JOHN FIELD (1782-1837)
Piano Music, Volume 2: Nocturnes and
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The first volume of this series (Naxos 8.550761) mixed the first two sonatas
of Field's Op. 1 with the first nine Nocturnes. The Sonata Op. 1 No. 3 in
C minor logically appears on this second volume, in a most successful
performance. Dedicated to Clementi, the first movement shows distinct tendencies
towards 'Sturm und Drang'. Neither movement is fast: the concluding Rondo
(marked Allegretto scherzando) is bursting with wit and charm to balance
the stress of the first. This piece alone justifies the modest outlay for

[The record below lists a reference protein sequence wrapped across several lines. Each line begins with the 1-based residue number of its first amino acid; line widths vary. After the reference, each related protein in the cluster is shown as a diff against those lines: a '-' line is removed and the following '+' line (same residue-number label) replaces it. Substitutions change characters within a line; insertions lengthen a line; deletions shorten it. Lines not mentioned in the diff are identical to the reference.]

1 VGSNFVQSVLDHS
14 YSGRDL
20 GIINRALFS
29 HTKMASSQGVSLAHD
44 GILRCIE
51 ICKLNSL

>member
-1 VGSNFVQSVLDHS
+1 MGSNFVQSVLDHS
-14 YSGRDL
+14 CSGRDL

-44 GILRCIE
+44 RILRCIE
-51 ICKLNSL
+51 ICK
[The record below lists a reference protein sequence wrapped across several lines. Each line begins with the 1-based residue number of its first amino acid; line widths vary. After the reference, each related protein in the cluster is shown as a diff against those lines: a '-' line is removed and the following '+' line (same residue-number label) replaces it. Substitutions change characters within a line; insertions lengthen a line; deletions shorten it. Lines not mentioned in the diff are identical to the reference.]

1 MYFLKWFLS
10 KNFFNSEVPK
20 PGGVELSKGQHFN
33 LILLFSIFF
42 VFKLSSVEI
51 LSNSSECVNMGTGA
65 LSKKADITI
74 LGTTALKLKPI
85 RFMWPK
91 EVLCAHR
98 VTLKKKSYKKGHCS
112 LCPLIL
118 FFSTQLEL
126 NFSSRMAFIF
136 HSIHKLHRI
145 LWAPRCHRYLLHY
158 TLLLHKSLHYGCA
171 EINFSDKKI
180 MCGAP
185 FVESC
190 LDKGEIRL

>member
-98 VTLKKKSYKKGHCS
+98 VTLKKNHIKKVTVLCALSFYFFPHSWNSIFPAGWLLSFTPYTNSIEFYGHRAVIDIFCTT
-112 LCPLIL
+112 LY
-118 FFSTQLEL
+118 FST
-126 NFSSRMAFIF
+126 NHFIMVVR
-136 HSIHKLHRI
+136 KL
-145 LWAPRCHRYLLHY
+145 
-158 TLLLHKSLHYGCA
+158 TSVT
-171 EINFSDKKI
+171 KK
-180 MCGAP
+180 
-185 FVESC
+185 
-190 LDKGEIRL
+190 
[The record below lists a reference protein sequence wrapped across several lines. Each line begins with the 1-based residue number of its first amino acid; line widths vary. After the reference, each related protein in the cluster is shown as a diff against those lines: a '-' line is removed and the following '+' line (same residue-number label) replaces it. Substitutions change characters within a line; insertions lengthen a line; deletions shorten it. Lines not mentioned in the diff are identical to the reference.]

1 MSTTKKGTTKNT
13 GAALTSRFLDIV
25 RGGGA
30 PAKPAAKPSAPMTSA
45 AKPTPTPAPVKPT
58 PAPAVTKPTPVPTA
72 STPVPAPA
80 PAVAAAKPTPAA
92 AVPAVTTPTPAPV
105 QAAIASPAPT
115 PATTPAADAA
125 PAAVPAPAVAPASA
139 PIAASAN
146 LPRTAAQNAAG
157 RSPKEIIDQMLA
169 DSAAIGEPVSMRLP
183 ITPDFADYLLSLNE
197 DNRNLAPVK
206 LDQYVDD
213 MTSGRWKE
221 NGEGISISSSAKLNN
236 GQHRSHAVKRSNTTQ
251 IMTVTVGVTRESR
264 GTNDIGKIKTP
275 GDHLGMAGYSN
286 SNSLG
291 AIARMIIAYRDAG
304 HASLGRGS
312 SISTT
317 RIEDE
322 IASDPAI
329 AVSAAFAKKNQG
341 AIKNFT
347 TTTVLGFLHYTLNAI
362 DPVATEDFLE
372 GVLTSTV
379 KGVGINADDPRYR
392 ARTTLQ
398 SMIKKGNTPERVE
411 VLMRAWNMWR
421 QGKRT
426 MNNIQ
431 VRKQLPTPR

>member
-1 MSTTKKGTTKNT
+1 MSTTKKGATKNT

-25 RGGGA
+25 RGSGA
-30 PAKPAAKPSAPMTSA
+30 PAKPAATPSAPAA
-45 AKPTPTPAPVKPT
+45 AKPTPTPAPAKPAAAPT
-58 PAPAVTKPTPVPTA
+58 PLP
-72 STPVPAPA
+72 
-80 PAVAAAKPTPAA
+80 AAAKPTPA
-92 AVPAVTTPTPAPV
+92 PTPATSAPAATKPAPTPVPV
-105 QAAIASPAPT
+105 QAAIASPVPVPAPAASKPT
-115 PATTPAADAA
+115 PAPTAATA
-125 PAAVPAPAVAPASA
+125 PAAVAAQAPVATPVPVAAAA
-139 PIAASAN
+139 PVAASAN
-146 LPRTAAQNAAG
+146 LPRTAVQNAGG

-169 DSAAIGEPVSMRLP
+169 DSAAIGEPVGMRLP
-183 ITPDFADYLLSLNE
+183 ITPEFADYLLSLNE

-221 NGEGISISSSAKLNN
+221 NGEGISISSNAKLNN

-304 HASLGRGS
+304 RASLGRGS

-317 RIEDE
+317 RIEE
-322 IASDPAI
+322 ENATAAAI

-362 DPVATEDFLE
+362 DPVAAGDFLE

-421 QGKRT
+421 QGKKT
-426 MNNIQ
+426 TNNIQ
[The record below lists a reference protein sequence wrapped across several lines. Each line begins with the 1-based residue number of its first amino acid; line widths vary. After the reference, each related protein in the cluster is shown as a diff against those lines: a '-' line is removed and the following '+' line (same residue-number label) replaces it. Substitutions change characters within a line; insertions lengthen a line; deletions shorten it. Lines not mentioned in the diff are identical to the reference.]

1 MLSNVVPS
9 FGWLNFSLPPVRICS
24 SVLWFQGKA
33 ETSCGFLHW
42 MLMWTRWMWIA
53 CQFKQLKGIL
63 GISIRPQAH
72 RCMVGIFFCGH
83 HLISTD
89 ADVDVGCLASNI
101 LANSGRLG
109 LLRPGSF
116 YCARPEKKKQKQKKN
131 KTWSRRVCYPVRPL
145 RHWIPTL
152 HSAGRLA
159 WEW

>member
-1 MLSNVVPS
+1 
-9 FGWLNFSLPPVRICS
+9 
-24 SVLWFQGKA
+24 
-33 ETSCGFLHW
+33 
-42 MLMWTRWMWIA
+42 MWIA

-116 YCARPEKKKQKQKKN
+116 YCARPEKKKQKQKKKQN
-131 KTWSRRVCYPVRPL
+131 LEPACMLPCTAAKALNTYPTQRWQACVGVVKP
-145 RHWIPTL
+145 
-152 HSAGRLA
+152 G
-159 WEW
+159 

The remaining tracks, the next nine Nocturnes in the series, demonstrate
Frith's sensitivity. Importantly, he shows a laudable restraint with the
sustaining pedal. His sweet cantabile is the result of an acute musical
sensitivity, and he never overblows the scale of these miniatures. Thus No.
10 in F minor and No. 13 in D minor emerge as languorous, melancholy outpourings.
He manages to sustain the length of No. 14 in C well (it lasts just under
ten minutes) and he enjoys the filigree decorations of No. 17 in E. Some
of these pieces appear in other guises elsewhere: No. 12 in G is also the
slow movement to Field's Piano Concerto No. 7, and No. 16 in F also exists
in a version for piano and strings. The quiet, restrained closing 'Midi'
Rondo (Nocturne) in E is the perfect quiet, satisfying end to a disc that
will bring pleasure.
The recording captures the treble of the piano particularly well, although
it deals less well with the louder dynamics (luckily infrequent in this